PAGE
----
o 008 ExpenmentlGoldschmldt et al (2003)
a 0 Expenment2,Goldschmldt et al (2003)
0 07 H=15cm
Sv =1 lm/s
0 g
0 05
0 10 20 30 40 50 60
times]
Figure 3: Comparisons of the bed heights of the large
particles using different drag models
A qualitative comparison of the particle segregation using
different drag models is shown in Figure 4Figure7. The
experiments (Goldschmidt et al., 2003) and the simulations
were run for 60 seconds. Some key snapshots are taken at
time 15s, 30s, 45s and 60s. In the experiments, the small
particles are yellow and the large particles are brown. The
variable used in the isoprofiles is the volume ratio of the
small particles aa,, / (asa,, + lr) All (b) Figures
show a similar segregation process to the experimental data
(shown in (a) Figures) as drag model 3 is used. The small
particles gradually rise to the top of the bed and the large
particles sink to the bottom. The (c) Figures and the (d)
Figures show that the particles are segregated more quickly
than the experimental data if drag model 1 or drag model 2
is used. There are no big differences in the trends for the
snapshots at time 30 s, 45s and 60s.
times]
Figure 1: Comparisons of the segregation rates using
different particleparticle drag models.
(a) Experiment
10
(b) Drag 3
H =15cm
8 v=8 1m/s
Simulation,dragl
Smulaton,drag 2
Simulation, drag3
a Expenmentl,Goldschmidt et al (2003)
o Experment2,Goldschmldt et al (2003)
S10 20 30 40 50 60
time [s]
(c)Drag 2 (d)Dragl
Figure 4 Particle segregations at time 15s
Figure 2: Comparisons of the bed heights of the small
particles using different drag models
7th International Conference on Multiphase Flow
ICMF 2010, Tampa, FL USA, May 30June 4, 2010
(a) Experiment
10 ) D
(b) Drag 3
(c)Drag 2 (d)Dragl
Figure 5 Particle segregations at time 30s
(a) Experiment
(b) Drag 3
(c)Drag 2 (d)Dragl
Figure 6 Particle segregations at time 45s
25
20
10
(c)Drag 2 (d)Dragl
Figure 7 Particle segregations at time 60s
The initial bed heights, gas velocities and the small particle
ratio xsmlare 3 important influential factors determining
the particle segregation. Figure 8FigurelO show
comparisons between the experimental data and the
simulation results with a change of bed heights, gas
velocities and the small particle ratio. In these calculations,
the drag (33) is used. The broad range of comparisons
proves that the mathematical model can predict the
segregation behavior in a binary dense fluidized bed with
reasonable accuracy.
simulation
O Expenmentl,Goldschmidt,et al (2003)
28 Expenment2,Goldschmidt,et al (2003) / 8 0
2 h =30cm 0 O
v =1 m/s
0= 5
x 05
14 O
7 O O O
o
0 10 20 30 40 50 60
time [s]
Figure 8.a Comparisons of the segregation rate
o 0,18

S0,17
E
a)
0,16.
0,15

0 10 20 30 40 50 60
time [sl
Figure 8.b Comparisons of the bed height of the small
particles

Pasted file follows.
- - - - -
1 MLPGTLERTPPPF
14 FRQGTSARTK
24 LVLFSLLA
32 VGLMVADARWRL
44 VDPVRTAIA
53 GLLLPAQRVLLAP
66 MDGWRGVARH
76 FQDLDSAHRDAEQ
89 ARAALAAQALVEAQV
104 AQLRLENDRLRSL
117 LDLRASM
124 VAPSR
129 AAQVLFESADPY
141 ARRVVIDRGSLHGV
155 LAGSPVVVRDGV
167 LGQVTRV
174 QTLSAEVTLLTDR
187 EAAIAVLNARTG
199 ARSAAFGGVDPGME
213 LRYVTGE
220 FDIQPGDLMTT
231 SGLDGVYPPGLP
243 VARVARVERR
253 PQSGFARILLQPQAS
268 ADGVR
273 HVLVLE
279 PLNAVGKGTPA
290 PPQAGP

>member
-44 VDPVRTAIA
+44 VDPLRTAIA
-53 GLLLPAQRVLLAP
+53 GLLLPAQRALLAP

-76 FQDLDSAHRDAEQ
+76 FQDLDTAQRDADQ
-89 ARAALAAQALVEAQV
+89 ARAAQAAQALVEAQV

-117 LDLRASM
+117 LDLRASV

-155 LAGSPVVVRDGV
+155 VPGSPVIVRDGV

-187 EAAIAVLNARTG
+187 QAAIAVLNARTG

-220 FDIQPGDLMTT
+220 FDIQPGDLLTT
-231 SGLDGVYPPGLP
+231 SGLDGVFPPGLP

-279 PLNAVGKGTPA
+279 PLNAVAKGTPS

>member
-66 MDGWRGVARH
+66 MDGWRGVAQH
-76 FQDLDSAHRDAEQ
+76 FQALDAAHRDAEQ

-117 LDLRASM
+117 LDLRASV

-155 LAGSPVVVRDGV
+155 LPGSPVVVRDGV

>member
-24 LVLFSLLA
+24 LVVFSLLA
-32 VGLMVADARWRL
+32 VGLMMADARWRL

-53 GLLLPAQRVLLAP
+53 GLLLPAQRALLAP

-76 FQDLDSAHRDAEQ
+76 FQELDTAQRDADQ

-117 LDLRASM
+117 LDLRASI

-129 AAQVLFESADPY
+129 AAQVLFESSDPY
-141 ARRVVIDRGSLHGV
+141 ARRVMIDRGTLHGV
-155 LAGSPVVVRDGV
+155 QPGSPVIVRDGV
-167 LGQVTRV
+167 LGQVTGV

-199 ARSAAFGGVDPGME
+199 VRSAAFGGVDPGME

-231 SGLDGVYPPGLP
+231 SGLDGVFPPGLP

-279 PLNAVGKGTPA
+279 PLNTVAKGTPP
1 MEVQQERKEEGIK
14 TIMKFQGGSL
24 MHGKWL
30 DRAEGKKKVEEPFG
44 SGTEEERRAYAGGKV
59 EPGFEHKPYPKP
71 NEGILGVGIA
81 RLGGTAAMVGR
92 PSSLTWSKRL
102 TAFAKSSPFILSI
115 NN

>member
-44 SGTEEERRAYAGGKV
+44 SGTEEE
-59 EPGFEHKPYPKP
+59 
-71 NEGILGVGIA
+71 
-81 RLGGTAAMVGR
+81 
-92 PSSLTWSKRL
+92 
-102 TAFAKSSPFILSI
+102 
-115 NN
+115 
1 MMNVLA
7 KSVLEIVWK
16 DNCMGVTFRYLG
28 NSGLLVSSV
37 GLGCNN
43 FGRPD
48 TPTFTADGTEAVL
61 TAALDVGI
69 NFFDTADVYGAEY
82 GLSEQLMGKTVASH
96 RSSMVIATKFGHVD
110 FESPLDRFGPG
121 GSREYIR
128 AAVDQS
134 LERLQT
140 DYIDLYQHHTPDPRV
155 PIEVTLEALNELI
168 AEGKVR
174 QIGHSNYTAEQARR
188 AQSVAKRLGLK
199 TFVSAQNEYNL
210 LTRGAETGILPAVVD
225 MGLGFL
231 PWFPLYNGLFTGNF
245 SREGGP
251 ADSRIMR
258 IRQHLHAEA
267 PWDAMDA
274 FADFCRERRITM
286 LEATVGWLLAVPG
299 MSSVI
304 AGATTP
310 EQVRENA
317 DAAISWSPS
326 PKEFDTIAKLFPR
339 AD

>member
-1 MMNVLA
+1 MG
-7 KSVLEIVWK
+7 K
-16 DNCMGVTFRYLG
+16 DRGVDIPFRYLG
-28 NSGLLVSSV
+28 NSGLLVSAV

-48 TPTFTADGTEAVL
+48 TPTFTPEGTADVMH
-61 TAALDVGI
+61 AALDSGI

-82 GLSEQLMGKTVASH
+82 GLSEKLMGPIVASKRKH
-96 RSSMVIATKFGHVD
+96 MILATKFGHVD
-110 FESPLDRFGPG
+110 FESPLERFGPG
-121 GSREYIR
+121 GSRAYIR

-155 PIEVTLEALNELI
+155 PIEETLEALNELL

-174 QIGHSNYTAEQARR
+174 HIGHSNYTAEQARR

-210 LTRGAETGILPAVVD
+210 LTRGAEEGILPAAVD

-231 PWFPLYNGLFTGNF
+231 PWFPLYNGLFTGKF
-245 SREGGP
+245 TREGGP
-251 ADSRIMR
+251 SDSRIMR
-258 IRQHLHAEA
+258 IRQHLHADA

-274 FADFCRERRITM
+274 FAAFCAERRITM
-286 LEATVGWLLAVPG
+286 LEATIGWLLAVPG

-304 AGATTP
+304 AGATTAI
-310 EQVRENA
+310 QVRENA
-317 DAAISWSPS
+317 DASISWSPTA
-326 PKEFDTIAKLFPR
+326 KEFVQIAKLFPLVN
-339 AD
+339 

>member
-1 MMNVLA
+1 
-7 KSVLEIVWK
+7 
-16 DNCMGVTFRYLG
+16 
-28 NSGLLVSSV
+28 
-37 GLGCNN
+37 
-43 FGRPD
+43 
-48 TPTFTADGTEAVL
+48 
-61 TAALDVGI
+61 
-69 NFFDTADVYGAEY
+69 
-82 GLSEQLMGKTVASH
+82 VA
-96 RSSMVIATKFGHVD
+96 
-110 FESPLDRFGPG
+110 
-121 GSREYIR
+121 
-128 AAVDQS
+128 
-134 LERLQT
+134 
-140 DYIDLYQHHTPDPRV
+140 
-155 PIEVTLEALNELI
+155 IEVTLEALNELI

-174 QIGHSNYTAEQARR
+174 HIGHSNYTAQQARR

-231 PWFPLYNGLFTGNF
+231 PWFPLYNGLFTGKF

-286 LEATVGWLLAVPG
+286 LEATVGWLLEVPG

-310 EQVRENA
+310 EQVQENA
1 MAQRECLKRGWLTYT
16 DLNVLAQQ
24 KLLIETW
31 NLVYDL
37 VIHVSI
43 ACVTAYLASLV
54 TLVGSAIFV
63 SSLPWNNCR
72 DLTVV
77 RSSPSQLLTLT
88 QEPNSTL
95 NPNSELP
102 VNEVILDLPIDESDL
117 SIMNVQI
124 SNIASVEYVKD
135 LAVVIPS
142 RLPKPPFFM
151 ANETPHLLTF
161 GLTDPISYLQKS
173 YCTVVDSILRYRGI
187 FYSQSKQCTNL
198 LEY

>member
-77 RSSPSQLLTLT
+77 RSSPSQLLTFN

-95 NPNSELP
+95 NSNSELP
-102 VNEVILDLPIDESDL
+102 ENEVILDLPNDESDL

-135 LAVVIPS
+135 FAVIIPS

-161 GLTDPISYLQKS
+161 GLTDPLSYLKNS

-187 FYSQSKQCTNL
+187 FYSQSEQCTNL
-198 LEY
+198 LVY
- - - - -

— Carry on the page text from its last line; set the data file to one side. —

Paper No
0
D n
sImulation
O Expenmentl,Goldschmldt et al
S D Expenment2,Goldschmidt et al
h =30cm
v =1 1m/s
x ,,,=0 5
7th International Conference on Multiphase Flow
ICMF 2010, Tampa, FL USA, May 30June 4, 2010
10 20 30
time [s]
40 50
60
Figure 8.c Comparisons of the bed height of the large
particles
time [s]
Figure 10.a Comparisons of the segregation rate
^

E
S0,10

0,08
0)
(Dl
I
10 20 30 40
time [s]
I 10 20 30
time [s]
40 50 60
Figure 9.a Comparisons of the segregation rate
E

0,10
E
08
E 0,08
0)
10 20 30
time [s]
40 50 60
Figure 9.b Comparisons of the bed height of the small
particles
0,10
0,09
oi
v
S0,08
S0,07
S
E 0,06
S0.05
0 10 20 30 40 50 60
time [s]
Figure 9.c Comparisons of the bed height of the large
particles
A 0,085
0,080
o
0.075
'
0,070
0) 0,065
n non.
0 10 20 30
time [s]
Figure 10.c Comparisons of the bed height of the large
particles
Conclusions
A novel binary multifluid kinetic theory Eulerian
mathematical model has been presented. The validation and
a broad range of calculations show that the drag models play
an important role and the friction drag must be included for
predicting the particle segregation in a dense binary
fluidized bed.
Paper No
0,180
E
S0,165
0,150

0,135
S0.120
 simulation
A experiment ,Goldschmidt,etal(2003)
S 0 experiment2,Goldschmidt,et a(2003)
o O
h =30cm
v =1 1 m/s
x =05
simulation E
O experiments Goldschmidt et al (2003) 0
5so. experiment 2,Goldschmldt et al (2003)
30 y^
20 ] h.n= 15cm
v=115m/s
S=0 5
h =15cm
v =1 15m/s
xsmL=0 25 O
0
 simulation
O experimentl,Goldschmidtetal (2003)
O experiment 2,Goldschmidt et al (2003)
h,=15cm E B
S=1 15m/s O
0
x ,i =0 5 O
0O
O
 simulation
O experiment ,Goldschmidt et al (2003)
O experiment 2,Goldschmidt et al (2003)
Figure 10.b Comparisons of the bed height of the small
particles
h =15cm
S=1 15m/s
E Xsr ,=0 25
\0
S0
O
O
simulation
O experiment ,Goldschmidt et al (2003)
O experiment 2,Goldschmidt et al (2003)
40 50
60
simulation
O experiment1,Goldschmidt et al (2003)
O experiment 2,Goldschmidt et al (2003)
j 0
o
0
B
h =15cm 0
O
v=1 15m/s
x =s05 0
s___________________
50 60
Paper No
Acknowledgements
The PhD fellowship (Chao, Z.) financed through the
GASSMAKS program (Advanced Reactor Modeling and
Simulation) and the PAFFrx project (ParticleFluid Flow
with Chemical Reaction Multi level models for design
and optimization of fluidized bed processes) of the
Norwegian Research Council are gratefully appreciated.